Dear Korea. Please don’t change a thing about this phenomenal place.
Gyeongbokgung is officially my favourite spot in all of Korea. A description of a place where I wept on sight would seem inadequate – absolute whole-hearted recognition of a palace room atop an island with vibrant green lily pads littering the water’s surface. Perhaps it was the striking beauty that transcended the realms of my mind – simultaneously awed with a feeling of I have been here before…
To put this into perspective, last Saturday, I visited the Gyeongbokgung Palace in Seoul. Situated near Gwanghwamun, which boasts the amazing statue of King Sejong (who created Hangul, Korea’s alphabet) and The Story of King Sejong Exhibition Hall.
This is one of the most popular tourist destinations in Seoul, as it is in the locale of one of the biggest temples in the city area, Jogysea Temple, where the Lotus Lantern Festival was held, intersects with Insadong, the centre of tourist shopping, as well as other Palaces.
Gyeongbokgung Palace itself rests at the foot of Bugaksan Mountain and hosts a central hall, numerous quarters, as well as many rooms and gardens interweaving throughout the Palace grounds.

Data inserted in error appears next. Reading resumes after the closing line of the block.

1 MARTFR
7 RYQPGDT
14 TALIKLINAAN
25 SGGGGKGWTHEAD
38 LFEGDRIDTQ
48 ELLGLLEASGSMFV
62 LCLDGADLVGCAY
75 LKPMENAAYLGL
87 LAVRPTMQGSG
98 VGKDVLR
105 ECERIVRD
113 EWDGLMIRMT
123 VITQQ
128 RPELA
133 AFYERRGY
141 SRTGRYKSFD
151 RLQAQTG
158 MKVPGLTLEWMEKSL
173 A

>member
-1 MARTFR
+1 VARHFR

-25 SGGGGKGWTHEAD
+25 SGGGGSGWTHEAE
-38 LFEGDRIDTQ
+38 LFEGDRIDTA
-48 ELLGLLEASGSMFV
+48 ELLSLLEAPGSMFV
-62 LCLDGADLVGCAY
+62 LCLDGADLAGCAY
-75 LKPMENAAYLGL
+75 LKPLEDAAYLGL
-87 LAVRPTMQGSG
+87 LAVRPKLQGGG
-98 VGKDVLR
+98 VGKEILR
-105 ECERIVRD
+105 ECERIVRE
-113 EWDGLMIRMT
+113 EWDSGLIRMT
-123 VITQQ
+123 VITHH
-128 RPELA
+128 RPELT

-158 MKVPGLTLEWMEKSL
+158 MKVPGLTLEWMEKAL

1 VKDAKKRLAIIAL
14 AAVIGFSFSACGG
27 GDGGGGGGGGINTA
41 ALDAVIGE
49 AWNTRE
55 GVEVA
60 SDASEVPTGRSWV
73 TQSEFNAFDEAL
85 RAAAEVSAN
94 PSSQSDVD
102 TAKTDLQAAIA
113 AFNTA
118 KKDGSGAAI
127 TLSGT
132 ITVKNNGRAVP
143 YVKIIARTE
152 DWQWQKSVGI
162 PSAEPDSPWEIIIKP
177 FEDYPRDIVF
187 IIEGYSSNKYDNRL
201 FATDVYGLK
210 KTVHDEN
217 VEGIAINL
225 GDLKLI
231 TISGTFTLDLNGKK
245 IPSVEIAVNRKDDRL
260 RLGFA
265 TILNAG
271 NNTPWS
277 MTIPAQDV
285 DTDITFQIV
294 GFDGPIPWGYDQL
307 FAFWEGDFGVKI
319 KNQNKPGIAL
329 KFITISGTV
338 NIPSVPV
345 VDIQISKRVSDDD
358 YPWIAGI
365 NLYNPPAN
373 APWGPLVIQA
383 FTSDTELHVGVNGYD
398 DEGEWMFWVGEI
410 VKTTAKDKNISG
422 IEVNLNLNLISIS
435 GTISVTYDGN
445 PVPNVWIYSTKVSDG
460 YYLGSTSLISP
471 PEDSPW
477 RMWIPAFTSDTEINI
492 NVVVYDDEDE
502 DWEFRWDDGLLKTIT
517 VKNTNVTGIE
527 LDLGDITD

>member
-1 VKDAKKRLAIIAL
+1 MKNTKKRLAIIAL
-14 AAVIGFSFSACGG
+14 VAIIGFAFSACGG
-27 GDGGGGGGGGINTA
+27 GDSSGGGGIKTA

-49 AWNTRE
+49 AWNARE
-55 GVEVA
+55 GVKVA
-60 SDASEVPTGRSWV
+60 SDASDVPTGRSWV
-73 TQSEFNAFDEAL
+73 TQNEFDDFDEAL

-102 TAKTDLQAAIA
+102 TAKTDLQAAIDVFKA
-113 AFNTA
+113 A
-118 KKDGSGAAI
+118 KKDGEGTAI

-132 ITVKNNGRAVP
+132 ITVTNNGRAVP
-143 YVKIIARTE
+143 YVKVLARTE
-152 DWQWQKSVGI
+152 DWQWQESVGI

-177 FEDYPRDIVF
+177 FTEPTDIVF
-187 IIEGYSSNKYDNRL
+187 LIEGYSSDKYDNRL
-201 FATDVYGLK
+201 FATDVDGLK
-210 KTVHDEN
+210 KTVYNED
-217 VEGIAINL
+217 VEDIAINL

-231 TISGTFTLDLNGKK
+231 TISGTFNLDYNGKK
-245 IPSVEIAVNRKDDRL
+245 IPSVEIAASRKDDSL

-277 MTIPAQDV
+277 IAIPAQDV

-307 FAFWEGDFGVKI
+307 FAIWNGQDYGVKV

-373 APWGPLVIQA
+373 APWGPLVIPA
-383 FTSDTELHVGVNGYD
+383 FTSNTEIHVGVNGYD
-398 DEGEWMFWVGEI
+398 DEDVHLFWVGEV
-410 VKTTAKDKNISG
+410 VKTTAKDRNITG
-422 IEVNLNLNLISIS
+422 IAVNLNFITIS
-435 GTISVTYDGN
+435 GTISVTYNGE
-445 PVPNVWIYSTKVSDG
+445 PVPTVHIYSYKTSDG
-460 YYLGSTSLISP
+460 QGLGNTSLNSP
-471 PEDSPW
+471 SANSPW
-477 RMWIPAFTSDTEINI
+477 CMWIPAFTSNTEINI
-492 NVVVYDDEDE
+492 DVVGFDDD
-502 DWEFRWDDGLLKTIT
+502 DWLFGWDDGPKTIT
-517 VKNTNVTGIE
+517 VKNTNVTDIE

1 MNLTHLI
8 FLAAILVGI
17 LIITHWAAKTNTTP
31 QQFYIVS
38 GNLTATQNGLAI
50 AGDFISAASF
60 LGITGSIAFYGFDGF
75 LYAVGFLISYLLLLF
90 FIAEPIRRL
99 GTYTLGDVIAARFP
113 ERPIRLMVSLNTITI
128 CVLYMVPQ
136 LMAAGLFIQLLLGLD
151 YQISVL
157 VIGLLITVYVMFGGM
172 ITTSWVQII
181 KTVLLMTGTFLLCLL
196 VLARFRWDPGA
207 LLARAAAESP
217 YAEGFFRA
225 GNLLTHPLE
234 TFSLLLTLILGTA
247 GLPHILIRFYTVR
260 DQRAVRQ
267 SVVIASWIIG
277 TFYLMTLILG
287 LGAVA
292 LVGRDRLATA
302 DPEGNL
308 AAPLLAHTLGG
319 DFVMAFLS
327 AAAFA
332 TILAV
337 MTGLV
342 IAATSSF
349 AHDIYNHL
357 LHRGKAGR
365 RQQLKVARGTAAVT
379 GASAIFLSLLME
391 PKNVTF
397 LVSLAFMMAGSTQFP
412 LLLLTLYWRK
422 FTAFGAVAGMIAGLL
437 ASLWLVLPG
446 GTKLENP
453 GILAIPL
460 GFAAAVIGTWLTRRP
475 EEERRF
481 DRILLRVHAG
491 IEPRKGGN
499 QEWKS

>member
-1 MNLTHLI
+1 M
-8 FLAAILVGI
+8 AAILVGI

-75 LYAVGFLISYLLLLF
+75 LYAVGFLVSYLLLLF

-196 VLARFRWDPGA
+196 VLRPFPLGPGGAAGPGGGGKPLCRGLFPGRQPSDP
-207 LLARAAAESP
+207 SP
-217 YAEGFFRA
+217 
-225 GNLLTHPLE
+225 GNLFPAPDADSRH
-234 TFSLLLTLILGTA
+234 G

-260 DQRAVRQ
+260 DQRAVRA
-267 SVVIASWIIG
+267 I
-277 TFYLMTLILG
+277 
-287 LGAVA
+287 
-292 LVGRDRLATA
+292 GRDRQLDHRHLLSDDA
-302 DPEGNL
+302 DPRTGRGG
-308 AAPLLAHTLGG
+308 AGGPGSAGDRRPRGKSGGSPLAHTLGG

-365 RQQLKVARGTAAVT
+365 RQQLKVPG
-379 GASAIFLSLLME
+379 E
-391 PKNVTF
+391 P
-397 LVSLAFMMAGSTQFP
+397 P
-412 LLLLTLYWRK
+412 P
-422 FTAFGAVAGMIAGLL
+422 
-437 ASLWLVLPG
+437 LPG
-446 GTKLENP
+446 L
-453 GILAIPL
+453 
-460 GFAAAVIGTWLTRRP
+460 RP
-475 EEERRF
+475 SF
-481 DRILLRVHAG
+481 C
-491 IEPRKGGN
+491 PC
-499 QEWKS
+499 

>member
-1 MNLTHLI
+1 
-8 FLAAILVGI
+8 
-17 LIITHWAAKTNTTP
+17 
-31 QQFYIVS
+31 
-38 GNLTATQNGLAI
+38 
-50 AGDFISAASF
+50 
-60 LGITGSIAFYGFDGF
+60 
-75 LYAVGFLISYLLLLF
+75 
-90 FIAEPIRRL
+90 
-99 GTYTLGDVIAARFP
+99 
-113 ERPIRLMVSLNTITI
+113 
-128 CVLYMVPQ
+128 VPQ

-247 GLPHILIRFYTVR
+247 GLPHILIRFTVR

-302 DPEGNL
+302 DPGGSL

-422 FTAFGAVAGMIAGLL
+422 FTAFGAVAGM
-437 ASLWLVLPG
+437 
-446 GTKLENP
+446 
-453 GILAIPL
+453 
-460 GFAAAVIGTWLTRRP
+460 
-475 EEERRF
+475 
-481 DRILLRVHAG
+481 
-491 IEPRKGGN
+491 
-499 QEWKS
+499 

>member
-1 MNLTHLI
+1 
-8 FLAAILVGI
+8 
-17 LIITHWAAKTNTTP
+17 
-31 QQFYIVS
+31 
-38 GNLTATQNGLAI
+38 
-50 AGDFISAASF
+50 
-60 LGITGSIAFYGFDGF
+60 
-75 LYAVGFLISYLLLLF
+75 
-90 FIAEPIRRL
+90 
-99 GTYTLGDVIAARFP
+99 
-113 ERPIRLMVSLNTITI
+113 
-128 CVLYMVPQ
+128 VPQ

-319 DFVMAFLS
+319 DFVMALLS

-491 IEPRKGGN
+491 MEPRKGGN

Within the Palace a Pavilion has been built on an island in the middle of a lotus pond. I read that its construction was based on cosmic principles espoused by the Book of Changes, The I Ching, which has deep roots within the practise of Taoism. The very sight that held such amazement to me.
It literally left me breathless, my heart thundered in my chest and with a feeling of utter “coming home” enveloped me. Tears welled which I forced down in embarrassment. God only knows why I have this feeling. I have yet to explore the reason behind it – nothing I could explain in words. I had the similar feeling visiting the traditional Korean homes, Hanoks, but this was far beyond anything I had experienced before. I hope to visit the rest of the Palaces in the next few weeks – should I uncover any revelations, I will be sure to post.